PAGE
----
'Queen Camilla'? Duchess's journey to popularity from hated 'homewrecker'
For years, Camilla, the Duchess of Cornwall, was the woman scorned — not by her man, but by the British public.
"Camilla was initially hated because Diana was so loved. The late Princess had described her as the 'third person' in her marriage to Prince Charles, and the general public interpreted that as Camilla being the ultimate home wrecker," royal correspondent Camilla Tominey told NBC News.
Ever since Diana made the "third person" comment in 1995, 65-year old Camilla has worked steadily to win over the hearts and minds of the British public, despite their feelings for Diana. As minicab driver Lucas Afonso says, “I started to like Camilla a little bit more. Not like I loved Diana. She has no replacement, and never will.”
As a mark of her royal rehabilitation, Camilla recently traveled on her first official engagement overseas without Prince Charles to Paris, calling it "My first solo, probably my last." Her two-day trip was hailed by the British press as a success: It was one small trip across the Channel, but a major step forward for Camilla.
The journey began with the efforts to gain public acceptance of her then-controversial relationship with Charles. They were first seen in public together in January of 1999, at Camilla's sister's birthday part at the Ritz Carlton hotel in London. After that, Camilla's appearances were carefully managed by Buckingham Palace.
The Queen did not meet Camilla in public until 2000, at a party at Highgrove, Charles's country home in Gloucestershire. The party was in honor of the 60th birthday of King Constantine of Greece, but the headlines focused on Camilla.
The couple married in 2005, despite public resistance in the polls. Just one year before, only 32 percent said they supported Charles remarrying, with 29 percent opposed, according to a Populas poll.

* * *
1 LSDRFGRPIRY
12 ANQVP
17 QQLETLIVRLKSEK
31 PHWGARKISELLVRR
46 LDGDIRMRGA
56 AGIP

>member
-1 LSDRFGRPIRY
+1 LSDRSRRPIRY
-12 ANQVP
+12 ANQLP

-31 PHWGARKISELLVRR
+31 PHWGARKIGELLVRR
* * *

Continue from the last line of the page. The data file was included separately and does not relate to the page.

Fast forward to the present, and Camilla's efforts on many fronts have been noted by the British public. She has championed a number of different causes, including the National Osteoporosis Society, and has campaigned tireless for literacy causes and for women's rights.
"Camilla works extremely hard. She has championed the issues of literacy, women and sexual violence particularly," says ITV News Royal Producer Georgina Brewer. "Unlike other members of the royal family, her engagements don't always make the headlines but her visit to Saudi Arabia (meeting local woman and the first female members of the Saudi Parliament) and to a Jordanian refugee camp on the Syrian border was considered a watershed moment."
She has also been given credit for making Prince Charles a happy man. Once seen as awkward and unapproachable, Charles is also becoming more popular with the British public.
"Now with her at his side, royal engagements with the couple are fun-filled events," says Tominey. "Although initially unpopular, their relationship is now seen as something of a love story."
A recent MORI poll shows that for the first time since 2005, 51 percent of those surveyed believe that Charles is Britain's first choice to be king. Does this mean the Duchess then becomes Queen Camilla?
"The palace said some time ago that she would be called 'Princess Consort' in light of the fact that many were opposed to the notion of Queen Camilla," says Tominey, "but that was then and this is now."
"The reality is she is Prince Charles' wife, and as he is the future king; when the time comes she will take her rightful place at his side," Brewer points out. "Quite what her title will be will be down to the palace to decide, but by then the quest to win hearts and minds might just have won the day for Queen Camilla."
As for the people of Britain, many seem to now support the idea of Queen Camilla.
As postman Roy Higgs put it, “I reckon it will happen and if it does, I’m not fussed. If she does, all the best.”